In a further embodiment of the present invention, system 10 includes testing or determining a user's visual acuity using a Landolt Ring. The technique would follow the guidelines accepted by the ophthalmic community and would be rotated randomly. Another such testing, which may commonly be referred to as rapid visual acuity testing (RVAT), would be useful for determining the visual acuity of a user at the user's working distance from the computer monitor. The visual acuity may be monitored periodically in order to determine changes over a period of time. In a preferred embodiment, user 20 would sit at their normal working distance at the computer and the screen would be blank except for arrows on an outer portion of the screen that act as indicators for a band or ring or “C” (Landolt Ring). The “C” appears on the screen as a 20/10 letter (i.e., a size of a letter that at 20 feet would appear to a user as being at 10 feet) and would slowly increase in size, for example, 20/11, 20/12. 20/13, etc., until first discernable by the user. At the point the user detects the “C,” the user clicks the mouse or the enter key. The progression of the C pauses and a message appears instructing the user to identify the position of the C. If the answer is correct, the “C” is rotated randomly in two more positions. If the individual again correctly identifies the orientation of the “C,” then the test is ended. Preferably, a predetermined amount of time, for example, up to five seconds for each decision, is provided.
By accurately knowing the distance of the eye from the computer, size of the “C” angular subtends, and the correct response, a software program within the computer will be able to calculate an individual's visual acuity. If improper responses are made, then the progression of size of the “C” slowly increases until the right answers are given.
By calculating the level of illumination, the testing of visual acuity may be performed at the same level of light.
The vision testing with the Landolt C patterns may be done on an LCD screen integrated into the device.
FIG. 3 illustrates a schematic illustration of an internet based model of the system in accordance with the present invention. A central website 50 is provided for receiving data 51 from a user at a local site 52 that includes computer users. The computer user's data is sent to the central website over the internet and then forwarded to an analysis location 53 that analyzes the user's data. The data analysis site also provides a central website international users' database 54 and sends back analyses and recommendations regarding the user data to the central website. The central website then distributes the data analysis and recommendations to a corporate ergonomic staff and/or users' eye care professional 55 and, if desired, to the actual user itself.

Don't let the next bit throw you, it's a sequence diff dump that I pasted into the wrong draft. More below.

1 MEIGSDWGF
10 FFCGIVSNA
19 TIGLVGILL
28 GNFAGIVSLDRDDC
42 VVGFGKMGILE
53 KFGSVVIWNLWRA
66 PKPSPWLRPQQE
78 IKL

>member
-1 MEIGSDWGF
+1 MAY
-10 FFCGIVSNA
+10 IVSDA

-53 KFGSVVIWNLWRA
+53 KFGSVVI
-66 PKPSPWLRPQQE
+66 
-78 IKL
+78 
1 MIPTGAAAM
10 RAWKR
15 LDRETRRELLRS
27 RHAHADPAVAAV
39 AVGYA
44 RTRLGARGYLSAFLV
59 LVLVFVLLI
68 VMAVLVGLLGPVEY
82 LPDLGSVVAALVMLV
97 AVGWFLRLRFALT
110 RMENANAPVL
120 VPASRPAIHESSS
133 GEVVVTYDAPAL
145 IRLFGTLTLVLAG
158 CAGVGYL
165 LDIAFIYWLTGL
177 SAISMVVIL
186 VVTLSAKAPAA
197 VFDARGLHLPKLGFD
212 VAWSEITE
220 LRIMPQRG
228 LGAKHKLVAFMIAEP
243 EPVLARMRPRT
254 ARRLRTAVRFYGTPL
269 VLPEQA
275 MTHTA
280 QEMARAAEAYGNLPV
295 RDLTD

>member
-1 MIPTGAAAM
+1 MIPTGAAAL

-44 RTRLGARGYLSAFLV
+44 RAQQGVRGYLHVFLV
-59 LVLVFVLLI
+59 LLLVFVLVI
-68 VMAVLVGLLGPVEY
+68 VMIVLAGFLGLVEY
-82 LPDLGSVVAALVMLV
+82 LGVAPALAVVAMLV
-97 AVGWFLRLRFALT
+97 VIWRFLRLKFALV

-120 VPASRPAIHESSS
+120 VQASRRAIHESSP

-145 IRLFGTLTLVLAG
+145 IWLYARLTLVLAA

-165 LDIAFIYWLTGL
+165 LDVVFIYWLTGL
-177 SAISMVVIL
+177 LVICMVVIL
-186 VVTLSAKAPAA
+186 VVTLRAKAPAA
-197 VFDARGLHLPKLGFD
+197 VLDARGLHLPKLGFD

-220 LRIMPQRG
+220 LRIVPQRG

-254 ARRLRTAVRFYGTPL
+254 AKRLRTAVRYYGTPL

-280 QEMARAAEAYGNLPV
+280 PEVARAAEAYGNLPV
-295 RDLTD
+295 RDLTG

FIG. 4 schematically illustrates a possible circuit for a motherboard that may be included in a computer system that utilizes the present invention. FIG. 5 is an electronic block diagram of a possible control system for a system in accordance with the present invention.
The present invention may also be used for vision testing in the home for those patients who have recently undergone ocular surgery, require monitoring before surgery, are taking pharmaceuticals that may affect their vision, or have an ongoing medical problem that is vision related.
As part of vision testing, a user's central visual field may be analyzed by incorporating a dynamic “Threshold” Amsler Grid Test. A CRT or LCD monitor, a mouse and our software program preferably is used to detect and quantify any field defect (scotomas and metamorphopsia). A user will mark areas of field loss and/or aberrations using the mouse device. The contrast can be altered either electronically or graphically. This information may be transmitted via the internet for professional evaluation.
Preferably, the system resembles a laptop computer incorporating the appropriate hardware features plus a keyboard for user input and a remote input device for distance vision testing. The system also preferably includes a built-in modem configured to automatically access a website on the click of the mouse. The distance sensor may be incorporated into the mouse.
Software features preferably include user medical history, medications, and vision profiling, real time measurement of viewing distance while vision testing, adjusting test pattern size relative to viewing distance, recommendations for optimizing environmental lighting prior to vision testing, recording and tracking real time user vision performance over time, and transmitting patient information and analysis to eye care and/or medical doctor.